Council Directive 2001/42/EC of 27 June 2001 on the assessment of the effects of certain plans and programmes on the environment (SEA Directive)
In a nutshell
The Commission is currently evaluating the SEA Directive to ensure that it is "fit for purpose".
As part of its Better Regulation policy, the Commission initiated the Regulatory Fitness and Performance Programme (REFIT), a rolling programme to keep the entire stock of EU legislation under review. It affects the whole policy cycle, from initiation to evaluation, and aims to make EU law simpler and less costly.
REFIT evaluations provide an evidence-based critical analysis of whether EU actions are proportionate to their objectives and delivering as expected. They cover environmental, economic and social aspects, and concern all EU policy areas.
Open public consultation
On the 23rd April 2018 the Commission has launched a public consultation in the framework of the ongoing evaluation of the SEA Directive that will be opened until the 23th July 2018.
This public consultation in the form of a questionnaire aims to gather information and the views of stakeholders and the wider public on how the SEA Directive has perceived and performed, including the value of having uniform EU legislation requiring the environmental assessment of certain plans and programmes, and the value of the opportunity the legislation provides for public and stakeholder input to the preparation and adoption of certain plans and programmes.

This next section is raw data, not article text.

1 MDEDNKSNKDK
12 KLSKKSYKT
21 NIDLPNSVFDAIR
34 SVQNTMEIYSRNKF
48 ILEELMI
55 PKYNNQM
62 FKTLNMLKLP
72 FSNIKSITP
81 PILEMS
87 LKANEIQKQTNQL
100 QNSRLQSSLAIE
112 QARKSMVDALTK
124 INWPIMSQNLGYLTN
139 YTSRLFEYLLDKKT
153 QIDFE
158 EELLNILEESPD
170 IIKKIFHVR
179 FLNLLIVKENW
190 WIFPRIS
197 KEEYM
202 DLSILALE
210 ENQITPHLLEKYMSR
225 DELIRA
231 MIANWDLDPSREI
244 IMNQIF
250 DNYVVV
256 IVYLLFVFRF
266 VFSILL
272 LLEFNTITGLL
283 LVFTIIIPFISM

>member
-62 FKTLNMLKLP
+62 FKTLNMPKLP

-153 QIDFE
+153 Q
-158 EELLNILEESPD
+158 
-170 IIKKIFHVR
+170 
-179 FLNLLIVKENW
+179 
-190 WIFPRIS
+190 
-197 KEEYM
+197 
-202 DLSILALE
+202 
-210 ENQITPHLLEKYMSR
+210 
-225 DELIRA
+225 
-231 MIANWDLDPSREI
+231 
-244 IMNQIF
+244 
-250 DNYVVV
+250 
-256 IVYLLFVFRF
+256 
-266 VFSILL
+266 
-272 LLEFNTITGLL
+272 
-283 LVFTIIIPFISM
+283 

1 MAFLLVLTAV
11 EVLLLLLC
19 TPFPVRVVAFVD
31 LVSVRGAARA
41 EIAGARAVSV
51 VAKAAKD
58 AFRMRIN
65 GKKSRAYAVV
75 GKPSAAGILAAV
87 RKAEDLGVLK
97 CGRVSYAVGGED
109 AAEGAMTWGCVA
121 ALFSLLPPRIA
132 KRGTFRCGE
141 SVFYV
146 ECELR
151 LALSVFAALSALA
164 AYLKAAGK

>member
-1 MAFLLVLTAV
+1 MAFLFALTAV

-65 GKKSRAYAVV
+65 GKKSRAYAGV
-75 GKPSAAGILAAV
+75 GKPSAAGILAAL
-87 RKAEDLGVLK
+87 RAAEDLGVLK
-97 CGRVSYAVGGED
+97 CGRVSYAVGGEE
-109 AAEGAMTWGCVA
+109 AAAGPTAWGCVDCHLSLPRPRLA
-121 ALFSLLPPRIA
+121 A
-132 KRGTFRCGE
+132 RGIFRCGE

The questionnaire with additional information is available on the public consultations page.
The evaluation Roadmap is the "project plan". It sets out the subject of the evaluation and its purpose and provides key information on the scope, timing, data, stakeholder consultation and analysis planned to be used.
The key questions to be addressed are set out in the roadmap:
The evaluation is covering the application of the entire SEA Directive in all EU Member States from the date of its application (21 July 2004), including its relation with relevant international environmental treaties such as the SEA Protocol, and the Aarhus Convention. The evaluation will aim to consider all relevant aspects, i.e. legal (e.g. legal base, internal coherence and consistency with other legislation, terminology and definitions, etc.), environmental, economic and social. The evaluation will examine what has worked well, what has not worked well, and why.
The evaluation will rely on an evidence-based approach. Relevant literature, reports will be reviewed and consultation will take place with relevant stakeholders, including national, local and regional authorities, institutions, NGOs and organizations, while ensuring adequate and wide geographical representation within the EU. The evaluation will identify any shortcomings with its implementation and enforcement, and point out the causes of such shortcomings, including gaps in the existing legislation. Finally the evaluation will include evidence based conclusions.